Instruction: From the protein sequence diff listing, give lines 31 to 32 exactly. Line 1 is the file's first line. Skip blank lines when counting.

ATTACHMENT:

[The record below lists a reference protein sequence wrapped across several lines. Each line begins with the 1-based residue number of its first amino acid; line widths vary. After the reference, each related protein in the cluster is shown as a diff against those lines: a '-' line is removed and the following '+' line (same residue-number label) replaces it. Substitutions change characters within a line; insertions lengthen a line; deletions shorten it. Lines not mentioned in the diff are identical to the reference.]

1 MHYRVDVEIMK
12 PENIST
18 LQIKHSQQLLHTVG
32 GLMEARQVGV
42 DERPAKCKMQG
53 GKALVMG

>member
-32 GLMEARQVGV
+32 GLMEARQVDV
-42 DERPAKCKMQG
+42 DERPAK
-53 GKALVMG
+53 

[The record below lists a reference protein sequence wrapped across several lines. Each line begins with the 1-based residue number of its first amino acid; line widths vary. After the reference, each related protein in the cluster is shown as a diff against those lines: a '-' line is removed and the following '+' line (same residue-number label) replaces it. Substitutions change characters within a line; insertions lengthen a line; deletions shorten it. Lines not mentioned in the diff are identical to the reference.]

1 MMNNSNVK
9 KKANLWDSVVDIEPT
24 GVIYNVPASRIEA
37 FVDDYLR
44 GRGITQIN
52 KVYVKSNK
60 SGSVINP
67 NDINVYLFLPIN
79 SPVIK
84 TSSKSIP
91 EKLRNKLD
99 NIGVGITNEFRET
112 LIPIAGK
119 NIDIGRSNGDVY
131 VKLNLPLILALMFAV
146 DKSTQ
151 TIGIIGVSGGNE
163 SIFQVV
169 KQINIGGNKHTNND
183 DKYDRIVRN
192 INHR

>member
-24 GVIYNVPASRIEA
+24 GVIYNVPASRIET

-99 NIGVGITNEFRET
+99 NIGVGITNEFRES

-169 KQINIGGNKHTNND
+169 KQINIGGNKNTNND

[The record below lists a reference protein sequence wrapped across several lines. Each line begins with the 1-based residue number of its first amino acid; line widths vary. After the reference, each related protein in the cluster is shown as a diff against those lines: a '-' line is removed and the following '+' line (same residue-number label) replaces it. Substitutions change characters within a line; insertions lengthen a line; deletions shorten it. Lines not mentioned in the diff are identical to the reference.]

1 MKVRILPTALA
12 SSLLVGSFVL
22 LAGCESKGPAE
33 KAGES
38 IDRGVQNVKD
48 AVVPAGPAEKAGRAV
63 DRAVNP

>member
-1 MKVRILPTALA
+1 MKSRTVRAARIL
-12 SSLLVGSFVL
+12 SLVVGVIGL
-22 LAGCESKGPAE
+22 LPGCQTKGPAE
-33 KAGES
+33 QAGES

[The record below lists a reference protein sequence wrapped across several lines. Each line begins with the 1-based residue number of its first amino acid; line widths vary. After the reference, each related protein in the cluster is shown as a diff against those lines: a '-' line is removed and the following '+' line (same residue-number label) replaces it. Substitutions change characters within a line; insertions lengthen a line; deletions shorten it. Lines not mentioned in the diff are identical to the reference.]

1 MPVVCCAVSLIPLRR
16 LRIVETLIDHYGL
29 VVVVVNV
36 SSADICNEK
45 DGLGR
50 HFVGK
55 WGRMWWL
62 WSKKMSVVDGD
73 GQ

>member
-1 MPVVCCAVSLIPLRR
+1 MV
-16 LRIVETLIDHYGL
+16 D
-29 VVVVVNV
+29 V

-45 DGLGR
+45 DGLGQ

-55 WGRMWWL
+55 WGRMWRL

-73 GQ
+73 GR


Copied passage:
146 DKSTQ
151 TIGIIGVSGGNE